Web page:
From William W. Hening
Richmond 23rd April 1809.
I have not sooner acknowledged the receipt of the MSS which you were so obliging as to send me, because I was unwilling to trespass for a moment on your time, which was incessantly occupied with the cares of government, and in an honest endeavour to avert those evils with which the injustice of the two great belligerent powers of Europe seemed to threaten us.—Permit me to congratulate you on the prospect of a favourable termination of all our differences;—produced by that wise, firm and just policy which characterized the late administration, and which, I am confident, will be pursued by the present.
The first volume of MS. which was in such a decayed state, has been transcribed by myself, and is in print, with the omission of a few words, which were entirely obliterated—I expect to publish the first volume in about three months.
Mr Clements, who will present this to you, is a gentleman of Philadelphia, engaged in furnishing the profession with law-books.—Having often heard you express a wish to exchange your old law books, for new editions, I would recommend Mr Clements in the strongest terms, as a person well-qualified to assist in the arrangement. His knowledge in this branch of trade, and the reputation for integrity which he has so justly acquired, has ensured him the confidence of the bar of Richmond, as well as the parts of the United States, whose orders to a large amount, he annually executes.
Wm: W: Hening
RC (DLC); endorsed by TJ as received 29 Apr. 1809 and so recorded in SJL.
William Waller Hening (1767–1828), attorney and legal scholar, represented Albemarle County in the House of Delegates, 1804–05, served on the Virginia Council of State, 1805–10, and was deputy adjutant general, 1808–14. He became clerk of the Superior Court of Chancery for the Richmond District in 1810 and served until his death. Hening was best known for his extensive legal writings, beginning with his New Virginia Justice (Richmond, 1795; Sowerby, description begins E. Millicent Sowerby, comp., Catalogue of the Library of Thomas Jefferson, 1952–59, 5 vols. description ends no. 1971), to which TJ subscribed, and culminating with his edition of The Statutes at Large; being a Collection of all the Laws of Virginia, 13 vols. (Richmond, 1809–23; Sowerby, description begins E. Millicent Sowerby, comp., Catalogue of the Library of Thomas Jefferson, 1952–59, 5 vols. description ends no. 1863), a landmark of legal scholarship that printed the commonwealth’s laws from 1619–1792, along with many other public documents. His correspondence with TJ during the retirement period focused primarily on his preparation of this work, which drew extensively on TJ’s collections of legal records (ANB description begins John A. Garraty and Mark C. Carnes, eds., American National Biography, 1999, 24 vols. description ends ; DAB description begins Allen Johnson and Dumas Malone, eds., Dictionary of American Biography, 1928–36, 20 vols. description ends ; PTJ description begins Julian P. Boyd, Charles T. Cullen, John Catanzariti, Barbara B. Oberg, and others, eds., The Papers of Thomas Jefferson, 1950– , 31 vols. description ends , 28:105–6; Samuel M. Walker Jr., “William Waller Hening,” description begins William Waller Hening, ed., The Statutes at Large; being a Collection of all the Laws of Virginia, Richmond, 1809–23, 13 vols. description ends in W. Hamilton Bryson, ed., The Virginia Law Reporters Before 1880 , 19–24; Richmond Enquirer, 4 Apr. 1828).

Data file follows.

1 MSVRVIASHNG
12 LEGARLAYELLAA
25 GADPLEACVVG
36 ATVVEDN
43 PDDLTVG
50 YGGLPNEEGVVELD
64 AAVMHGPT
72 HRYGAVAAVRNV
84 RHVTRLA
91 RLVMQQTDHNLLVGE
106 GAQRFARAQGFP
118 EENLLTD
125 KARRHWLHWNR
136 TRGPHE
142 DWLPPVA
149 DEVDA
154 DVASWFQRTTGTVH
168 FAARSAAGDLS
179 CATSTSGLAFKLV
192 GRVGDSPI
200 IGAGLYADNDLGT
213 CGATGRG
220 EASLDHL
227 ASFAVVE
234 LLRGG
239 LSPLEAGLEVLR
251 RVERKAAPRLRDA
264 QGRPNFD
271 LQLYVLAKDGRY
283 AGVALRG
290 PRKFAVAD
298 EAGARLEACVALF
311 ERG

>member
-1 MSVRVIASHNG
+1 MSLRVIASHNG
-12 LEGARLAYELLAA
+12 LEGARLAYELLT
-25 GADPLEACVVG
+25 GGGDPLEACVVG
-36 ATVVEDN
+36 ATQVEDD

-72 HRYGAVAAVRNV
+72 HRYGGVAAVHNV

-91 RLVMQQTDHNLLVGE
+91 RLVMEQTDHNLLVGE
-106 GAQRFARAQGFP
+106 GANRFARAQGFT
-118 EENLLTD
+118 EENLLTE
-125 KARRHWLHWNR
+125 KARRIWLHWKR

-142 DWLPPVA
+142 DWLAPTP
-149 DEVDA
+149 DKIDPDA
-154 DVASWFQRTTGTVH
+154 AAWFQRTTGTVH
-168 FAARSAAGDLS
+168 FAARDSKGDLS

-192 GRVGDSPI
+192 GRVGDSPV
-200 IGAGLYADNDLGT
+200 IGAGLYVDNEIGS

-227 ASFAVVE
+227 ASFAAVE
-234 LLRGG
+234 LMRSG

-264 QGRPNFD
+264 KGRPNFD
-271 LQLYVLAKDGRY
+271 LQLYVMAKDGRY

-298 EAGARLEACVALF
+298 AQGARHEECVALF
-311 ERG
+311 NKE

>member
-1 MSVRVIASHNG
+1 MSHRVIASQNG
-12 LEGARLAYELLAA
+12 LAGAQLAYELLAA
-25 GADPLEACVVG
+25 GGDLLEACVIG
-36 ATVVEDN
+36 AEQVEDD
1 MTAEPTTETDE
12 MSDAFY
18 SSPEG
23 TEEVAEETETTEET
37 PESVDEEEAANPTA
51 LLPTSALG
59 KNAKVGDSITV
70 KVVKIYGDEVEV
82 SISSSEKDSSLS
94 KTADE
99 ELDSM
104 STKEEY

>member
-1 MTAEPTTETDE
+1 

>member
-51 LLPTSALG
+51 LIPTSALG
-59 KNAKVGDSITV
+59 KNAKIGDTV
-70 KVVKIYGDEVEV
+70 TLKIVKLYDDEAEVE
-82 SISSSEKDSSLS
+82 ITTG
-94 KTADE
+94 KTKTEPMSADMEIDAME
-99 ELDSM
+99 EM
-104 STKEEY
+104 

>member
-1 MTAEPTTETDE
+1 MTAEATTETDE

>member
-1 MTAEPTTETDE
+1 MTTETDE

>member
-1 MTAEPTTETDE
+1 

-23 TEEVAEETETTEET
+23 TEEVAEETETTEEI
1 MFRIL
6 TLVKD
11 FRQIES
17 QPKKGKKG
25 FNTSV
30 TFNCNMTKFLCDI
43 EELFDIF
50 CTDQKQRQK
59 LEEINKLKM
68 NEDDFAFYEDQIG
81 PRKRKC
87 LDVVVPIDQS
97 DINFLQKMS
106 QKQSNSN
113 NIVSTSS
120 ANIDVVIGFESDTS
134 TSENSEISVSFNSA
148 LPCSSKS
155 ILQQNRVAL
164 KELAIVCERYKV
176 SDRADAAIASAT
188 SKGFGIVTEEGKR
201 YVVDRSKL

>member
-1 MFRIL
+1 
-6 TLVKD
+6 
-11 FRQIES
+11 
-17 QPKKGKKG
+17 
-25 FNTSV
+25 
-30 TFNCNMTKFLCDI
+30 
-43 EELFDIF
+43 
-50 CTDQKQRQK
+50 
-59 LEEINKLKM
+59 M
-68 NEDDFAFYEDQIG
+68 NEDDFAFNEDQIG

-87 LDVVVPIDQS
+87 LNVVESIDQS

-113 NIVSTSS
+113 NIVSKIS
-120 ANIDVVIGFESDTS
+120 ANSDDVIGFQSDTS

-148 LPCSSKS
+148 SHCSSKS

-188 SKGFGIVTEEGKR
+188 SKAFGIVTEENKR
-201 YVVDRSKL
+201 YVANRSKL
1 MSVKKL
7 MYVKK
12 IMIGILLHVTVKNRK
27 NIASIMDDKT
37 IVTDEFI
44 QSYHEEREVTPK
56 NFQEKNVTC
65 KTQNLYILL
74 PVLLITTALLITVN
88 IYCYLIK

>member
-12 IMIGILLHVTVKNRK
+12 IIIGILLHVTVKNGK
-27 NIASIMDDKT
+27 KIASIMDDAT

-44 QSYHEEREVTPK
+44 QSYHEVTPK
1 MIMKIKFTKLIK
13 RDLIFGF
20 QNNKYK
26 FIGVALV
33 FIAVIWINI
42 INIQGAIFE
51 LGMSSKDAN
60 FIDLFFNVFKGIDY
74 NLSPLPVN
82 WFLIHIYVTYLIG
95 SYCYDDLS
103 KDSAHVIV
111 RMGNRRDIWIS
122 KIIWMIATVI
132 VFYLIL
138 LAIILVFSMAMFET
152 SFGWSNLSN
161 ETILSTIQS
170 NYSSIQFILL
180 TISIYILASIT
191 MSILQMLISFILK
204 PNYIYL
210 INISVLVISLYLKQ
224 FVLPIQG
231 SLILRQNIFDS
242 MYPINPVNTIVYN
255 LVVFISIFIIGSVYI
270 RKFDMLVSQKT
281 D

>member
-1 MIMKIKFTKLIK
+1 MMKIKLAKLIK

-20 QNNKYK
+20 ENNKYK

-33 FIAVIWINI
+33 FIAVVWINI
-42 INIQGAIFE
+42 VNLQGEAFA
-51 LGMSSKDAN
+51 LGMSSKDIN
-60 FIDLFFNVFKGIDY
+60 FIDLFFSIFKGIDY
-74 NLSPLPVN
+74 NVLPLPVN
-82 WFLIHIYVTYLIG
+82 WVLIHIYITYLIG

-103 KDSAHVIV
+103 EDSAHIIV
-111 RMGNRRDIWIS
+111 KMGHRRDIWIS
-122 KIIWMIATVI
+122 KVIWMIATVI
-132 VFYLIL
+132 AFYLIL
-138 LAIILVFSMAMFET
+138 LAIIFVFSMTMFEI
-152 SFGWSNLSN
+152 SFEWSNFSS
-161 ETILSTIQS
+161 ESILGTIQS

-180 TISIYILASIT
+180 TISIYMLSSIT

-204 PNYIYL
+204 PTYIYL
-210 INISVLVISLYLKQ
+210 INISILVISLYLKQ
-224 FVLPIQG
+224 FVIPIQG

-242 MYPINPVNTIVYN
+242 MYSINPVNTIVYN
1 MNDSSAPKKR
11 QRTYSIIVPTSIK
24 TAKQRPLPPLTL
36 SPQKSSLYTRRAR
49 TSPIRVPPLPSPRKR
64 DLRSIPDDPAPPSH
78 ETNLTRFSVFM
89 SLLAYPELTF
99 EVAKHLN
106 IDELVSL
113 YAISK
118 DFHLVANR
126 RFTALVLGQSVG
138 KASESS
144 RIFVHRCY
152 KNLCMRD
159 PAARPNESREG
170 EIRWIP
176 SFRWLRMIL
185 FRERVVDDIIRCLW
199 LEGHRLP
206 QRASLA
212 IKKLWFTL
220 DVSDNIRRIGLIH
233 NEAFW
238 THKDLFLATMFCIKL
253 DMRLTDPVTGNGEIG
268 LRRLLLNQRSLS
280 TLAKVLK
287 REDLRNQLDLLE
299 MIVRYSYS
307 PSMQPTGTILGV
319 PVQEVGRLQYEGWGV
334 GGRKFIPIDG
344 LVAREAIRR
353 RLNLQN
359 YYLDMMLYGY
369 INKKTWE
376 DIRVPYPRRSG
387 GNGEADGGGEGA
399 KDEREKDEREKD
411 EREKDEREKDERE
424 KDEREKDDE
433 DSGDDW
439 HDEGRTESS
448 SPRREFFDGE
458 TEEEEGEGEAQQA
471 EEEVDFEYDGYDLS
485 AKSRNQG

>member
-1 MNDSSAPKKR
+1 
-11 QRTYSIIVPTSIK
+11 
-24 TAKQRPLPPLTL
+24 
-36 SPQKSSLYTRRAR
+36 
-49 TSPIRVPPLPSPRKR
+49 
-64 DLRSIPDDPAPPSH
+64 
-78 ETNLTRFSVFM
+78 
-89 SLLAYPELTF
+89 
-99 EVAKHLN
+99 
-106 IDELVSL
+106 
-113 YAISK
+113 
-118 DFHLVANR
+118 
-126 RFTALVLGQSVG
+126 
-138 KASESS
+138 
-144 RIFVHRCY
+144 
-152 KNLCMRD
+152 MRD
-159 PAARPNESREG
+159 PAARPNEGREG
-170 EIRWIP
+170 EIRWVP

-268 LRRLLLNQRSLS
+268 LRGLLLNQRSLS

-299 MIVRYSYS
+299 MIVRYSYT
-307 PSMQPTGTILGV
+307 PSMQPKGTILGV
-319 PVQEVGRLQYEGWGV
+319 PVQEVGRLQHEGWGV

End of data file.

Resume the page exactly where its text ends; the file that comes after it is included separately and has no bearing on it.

A year earlier TJ had sent Hening eight volumes of manuscript laws for the years 1623–1711, the first volume of which contained the laws for 1623–24 given to TJ by Peyton Randolph (Hening to TJ, 17 May 1808, and TJ to Hening, description begins William Waller Hening, ed., The Statutes at Large; being a Collection of all the Laws of Virginia, Richmond, 1809–23, 13 vols. description ends 7 June 1808 [DLC]; Sowerby, description begins E. Millicent Sowerby, comp., Catalogue of the Library of Thomas Jefferson, 1952–59, 5 vols. description ends no. 1822). clements may have been one of two merchants in Philadelphia named James Clement (Robinson, Philadelphia Directory for 1809 description begins James Robinson, The Philadelphia Directory for 1809, 1809 description ends ).
- Clement, James search
- Hening, William Waller; and TJ’s collection of Va. laws search
- Hening, William Waller; identified search
- Hening, William Waller; letters from search
- Hening, William Waller; The Statutes at Large search
- law; books on search
- Randolph, Peyton (ca.1721–75); gives volume of laws to TJ search
- The Statutes at Large (W. W. Hening); publication of search
- Virginia; TJ’s collection of laws of search